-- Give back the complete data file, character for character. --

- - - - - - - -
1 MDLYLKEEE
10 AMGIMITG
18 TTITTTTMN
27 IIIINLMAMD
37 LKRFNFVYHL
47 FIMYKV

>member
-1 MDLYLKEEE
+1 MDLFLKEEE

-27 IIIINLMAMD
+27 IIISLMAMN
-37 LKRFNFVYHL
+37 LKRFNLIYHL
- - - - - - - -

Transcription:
1 MDLYLKEEE
10 AMGIMITG
18 TTITTTTMN
27 IIIINLMAMD
37 LKRFNFVYHL
47 FIMYKV

>member
-1 MDLYLKEEE
+1 MDLFLKEEE

-27 IIIINLMAMD
+27 IIISLMAMN
-37 LKRFNFVYHL
+37 LKRFNLIYHL